For years, the ACPI specification was developed by what was essentially a 5-way tangle of an IP agreement between Microsoft, Intel, Toshiba, Phoenix and HP. It was a closed group with no simple way for new ideas and direction from outside.
After ACPI 5.0 was released, it became clear that if ACPI were going to have wider industry adoption, it would need to open up to a different sort of development process. At the UEFI board meetings (when I was with Phoenix), I saw most of the same companies and most of the same people as with ACPI. After much discussion between companies with large contingents of lawyers, the UEFI Forum took over management of ACPI and the UEFI board created the ASWG (ACPI Specification Working Group) to manage ACPI's development.
One of the first challenges after this change in management was to clean up the ACPI specification and make it more ARM AArch64 friendly. ACPI 5.0 had already paved the way with the Hardware-Reduced profile, removing many of the assumptions about hardware registers, processor states and bus hierarchies . These had been driven to some extent by Microsoft when Windows RT was on the horizon. For a description of the ACPI-related changes made by Linaro and other ARM partners, see this summary. Linaro has been very active in submitting kernel patch after kernel patch to modify the X86-only flavor of some of the Linux kernel pieces.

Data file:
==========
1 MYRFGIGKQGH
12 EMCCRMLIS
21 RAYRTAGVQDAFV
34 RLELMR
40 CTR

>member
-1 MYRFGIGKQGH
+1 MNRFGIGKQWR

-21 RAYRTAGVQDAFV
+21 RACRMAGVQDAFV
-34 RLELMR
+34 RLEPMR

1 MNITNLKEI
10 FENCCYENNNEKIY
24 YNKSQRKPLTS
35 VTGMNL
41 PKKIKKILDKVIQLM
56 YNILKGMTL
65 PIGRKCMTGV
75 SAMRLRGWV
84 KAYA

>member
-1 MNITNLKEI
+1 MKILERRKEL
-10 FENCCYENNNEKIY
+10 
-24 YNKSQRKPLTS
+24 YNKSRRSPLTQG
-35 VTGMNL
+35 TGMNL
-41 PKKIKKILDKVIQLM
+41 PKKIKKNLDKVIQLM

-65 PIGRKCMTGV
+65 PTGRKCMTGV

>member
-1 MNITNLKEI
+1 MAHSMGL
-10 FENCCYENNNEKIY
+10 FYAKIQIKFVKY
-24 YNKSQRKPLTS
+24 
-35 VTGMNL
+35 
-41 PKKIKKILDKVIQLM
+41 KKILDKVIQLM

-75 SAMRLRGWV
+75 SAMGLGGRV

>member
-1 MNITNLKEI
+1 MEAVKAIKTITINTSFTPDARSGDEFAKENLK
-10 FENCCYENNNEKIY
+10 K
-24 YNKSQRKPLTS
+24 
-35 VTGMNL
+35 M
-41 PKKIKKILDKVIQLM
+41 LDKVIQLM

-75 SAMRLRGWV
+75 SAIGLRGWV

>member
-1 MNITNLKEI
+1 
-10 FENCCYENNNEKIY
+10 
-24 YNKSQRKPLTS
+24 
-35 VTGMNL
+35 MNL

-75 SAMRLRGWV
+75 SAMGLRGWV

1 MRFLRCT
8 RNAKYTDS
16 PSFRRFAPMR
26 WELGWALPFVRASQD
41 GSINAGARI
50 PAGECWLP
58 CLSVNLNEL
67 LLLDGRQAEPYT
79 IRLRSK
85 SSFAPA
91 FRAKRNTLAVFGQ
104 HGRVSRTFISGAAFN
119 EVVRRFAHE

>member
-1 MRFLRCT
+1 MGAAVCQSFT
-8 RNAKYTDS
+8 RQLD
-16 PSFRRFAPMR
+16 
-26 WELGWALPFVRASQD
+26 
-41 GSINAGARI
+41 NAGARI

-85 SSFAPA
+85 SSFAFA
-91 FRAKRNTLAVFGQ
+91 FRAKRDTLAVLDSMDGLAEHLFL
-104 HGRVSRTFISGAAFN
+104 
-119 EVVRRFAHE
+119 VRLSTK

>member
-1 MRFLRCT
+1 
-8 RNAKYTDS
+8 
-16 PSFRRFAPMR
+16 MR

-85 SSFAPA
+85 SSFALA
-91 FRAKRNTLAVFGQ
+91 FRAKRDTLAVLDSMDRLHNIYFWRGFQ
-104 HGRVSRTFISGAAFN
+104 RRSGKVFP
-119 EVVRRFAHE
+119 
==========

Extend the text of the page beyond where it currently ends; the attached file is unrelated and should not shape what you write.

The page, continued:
Now, with the release of the new ACPI 5.1 specification in a timely fashion, the remaining bits that didn't fit have been cleared away. There is still more work to be done, but at least Linux, ACPI an ARM have a clear path forward, both in terms of technology and open specification governance.